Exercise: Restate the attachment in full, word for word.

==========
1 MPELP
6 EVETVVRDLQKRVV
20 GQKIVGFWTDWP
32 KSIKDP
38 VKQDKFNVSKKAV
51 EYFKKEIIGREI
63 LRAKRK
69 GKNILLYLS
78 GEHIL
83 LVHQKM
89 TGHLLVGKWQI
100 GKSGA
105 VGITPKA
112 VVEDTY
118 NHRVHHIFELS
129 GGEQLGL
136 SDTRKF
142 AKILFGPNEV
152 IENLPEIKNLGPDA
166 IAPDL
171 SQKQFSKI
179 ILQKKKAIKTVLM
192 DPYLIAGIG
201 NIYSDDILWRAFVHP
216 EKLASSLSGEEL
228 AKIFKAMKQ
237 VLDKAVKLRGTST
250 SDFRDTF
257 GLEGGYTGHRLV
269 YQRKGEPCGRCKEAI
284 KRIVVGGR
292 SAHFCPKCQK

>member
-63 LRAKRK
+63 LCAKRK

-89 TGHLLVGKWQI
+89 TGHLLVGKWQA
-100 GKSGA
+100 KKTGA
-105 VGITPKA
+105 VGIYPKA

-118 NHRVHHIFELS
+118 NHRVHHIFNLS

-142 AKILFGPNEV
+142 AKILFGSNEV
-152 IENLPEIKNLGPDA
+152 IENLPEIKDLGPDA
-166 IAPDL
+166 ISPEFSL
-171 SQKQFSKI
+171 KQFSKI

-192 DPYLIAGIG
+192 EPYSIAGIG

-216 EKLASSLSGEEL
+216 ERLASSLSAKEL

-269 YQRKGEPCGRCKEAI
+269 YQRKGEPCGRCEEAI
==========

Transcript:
1 MPELP
6 EVETVVRDLQKRVV
20 GQKIVGFWTDWP
32 KSIKDP
38 VKQDKFNVSKKAV
51 EYFKKEIIGREI
63 LRAKRK
69 GKNILLYLS
78 GEHIL
83 LVHQKM
89 TGHLLVGKWQI
100 GKSGA
105 VGITPKA
112 VVEDTY
118 NHRVHHIFELS
129 GGEQLGL
136 SDTRKF
142 AKILFGPNEV
152 IENLPEIKNLGPDA
166 IAPDL
171 SQKQFSKI
179 ILQKKKAIKTVLM
192 DPYLIAGIG
201 NIYSDDILWRAFVHP
216 EKLASSLSGEEL
228 AKIFKAMKQ
237 VLDKAVKLRGTST
250 SDFRDTF
257 GLEGGYTGHRLV
269 YQRKGEPCGRCKEAI
284 KRIVVGGR
292 SAHFCPKCQK

>member
-63 LRAKRK
+63 LCAKRK

-89 TGHLLVGKWQI
+89 TGHLLVGKWQA
-100 GKSGA
+100 KKTGA
-105 VGITPKA
+105 VGIYPKA

-118 NHRVHHIFELS
+118 NHRVHHIFNLS

-142 AKILFGPNEV
+142 AKILFGSNEV
-152 IENLPEIKNLGPDA
+152 IENLPEIKDLGPDA
-166 IAPDL
+166 ISPEFSL
-171 SQKQFSKI
+171 KQFSKI

-192 DPYLIAGIG
+192 EPYSIAGIG

-216 EKLASSLSGEEL
+216 ERLASSLSAKEL

-269 YQRKGEPCGRCKEAI
+269 YQRKGEPCGRCEEAI